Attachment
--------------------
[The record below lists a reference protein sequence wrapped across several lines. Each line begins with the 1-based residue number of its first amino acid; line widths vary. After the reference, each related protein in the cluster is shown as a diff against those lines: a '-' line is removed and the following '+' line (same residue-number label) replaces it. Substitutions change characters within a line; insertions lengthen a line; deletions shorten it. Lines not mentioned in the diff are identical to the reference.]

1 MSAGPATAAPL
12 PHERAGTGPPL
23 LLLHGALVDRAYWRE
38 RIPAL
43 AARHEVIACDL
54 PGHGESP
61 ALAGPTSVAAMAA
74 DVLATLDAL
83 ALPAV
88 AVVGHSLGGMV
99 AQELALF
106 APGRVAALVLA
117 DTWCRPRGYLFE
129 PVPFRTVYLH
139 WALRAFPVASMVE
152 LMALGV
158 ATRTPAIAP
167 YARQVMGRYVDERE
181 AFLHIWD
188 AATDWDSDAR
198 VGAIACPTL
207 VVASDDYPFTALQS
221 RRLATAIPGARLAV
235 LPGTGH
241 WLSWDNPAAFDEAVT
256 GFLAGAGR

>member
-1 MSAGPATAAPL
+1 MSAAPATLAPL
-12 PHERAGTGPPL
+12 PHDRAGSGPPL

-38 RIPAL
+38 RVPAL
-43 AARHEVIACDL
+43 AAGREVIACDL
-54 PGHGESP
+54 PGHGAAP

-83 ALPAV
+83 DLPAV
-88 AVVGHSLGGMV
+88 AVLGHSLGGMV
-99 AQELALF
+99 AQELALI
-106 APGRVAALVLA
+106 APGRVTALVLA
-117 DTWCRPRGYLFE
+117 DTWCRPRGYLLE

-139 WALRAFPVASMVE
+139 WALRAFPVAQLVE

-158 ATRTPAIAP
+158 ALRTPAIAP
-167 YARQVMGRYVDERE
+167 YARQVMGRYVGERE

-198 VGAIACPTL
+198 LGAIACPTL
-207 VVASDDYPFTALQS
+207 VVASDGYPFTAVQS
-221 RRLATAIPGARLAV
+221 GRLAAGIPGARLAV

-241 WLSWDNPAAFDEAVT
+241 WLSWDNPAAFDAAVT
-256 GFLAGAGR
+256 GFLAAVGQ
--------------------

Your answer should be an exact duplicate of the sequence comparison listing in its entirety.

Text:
[The record below lists a reference protein sequence wrapped across several lines. Each line begins with the 1-based residue number of its first amino acid; line widths vary. After the reference, each related protein in the cluster is shown as a diff against those lines: a '-' line is removed and the following '+' line (same residue-number label) replaces it. Substitutions change characters within a line; insertions lengthen a line; deletions shorten it. Lines not mentioned in the diff are identical to the reference.]

1 MSAGPATAAPL
12 PHERAGTGPPL
23 LLLHGALVDRAYWRE
38 RIPAL
43 AARHEVIACDL
54 PGHGESP
61 ALAGPTSVAAMAA
74 DVLATLDAL
83 ALPAV
88 AVVGHSLGGMV
99 AQELALF
106 APGRVAALVLA
117 DTWCRPRGYLFE
129 PVPFRTVYLH
139 WALRAFPVASMVE
152 LMALGV
158 ATRTPAIAP
167 YARQVMGRYVDERE
181 AFLHIWD
188 AATDWDSDAR
198 VGAIACPTL
207 VVASDDYPFTALQS
221 RRLATAIPGARLAV
235 LPGTGH
241 WLSWDNPAAFDEAVT
256 GFLAGAGR

>member
-1 MSAGPATAAPL
+1 MSAAPATLAPL
-12 PHERAGTGPPL
+12 PHDRAGSGPPL

-38 RIPAL
+38 RVPAL
-43 AARHEVIACDL
+43 AAGREVIACDL
-54 PGHGESP
+54 PGHGAAP

-83 ALPAV
+83 DLPAV
-88 AVVGHSLGGMV
+88 AVLGHSLGGMV
-99 AQELALF
+99 AQELALI
-106 APGRVAALVLA
+106 APGRVTALVLA
-117 DTWCRPRGYLFE
+117 DTWCRPRGYLLE

-139 WALRAFPVASMVE
+139 WALRAFPVAQLVE

-158 ATRTPAIAP
+158 ALRTPAIAP
-167 YARQVMGRYVDERE
+167 YARQVMGRYVGERE

-198 VGAIACPTL
+198 LGAIACPTL
-207 VVASDDYPFTALQS
+207 VVASDGYPFTAVQS
-221 RRLATAIPGARLAV
+221 GRLAAGIPGARLAV

-241 WLSWDNPAAFDEAVT
+241 WLSWDNPAAFDAAVT
-256 GFLAGAGR
+256 GFLAAVGQ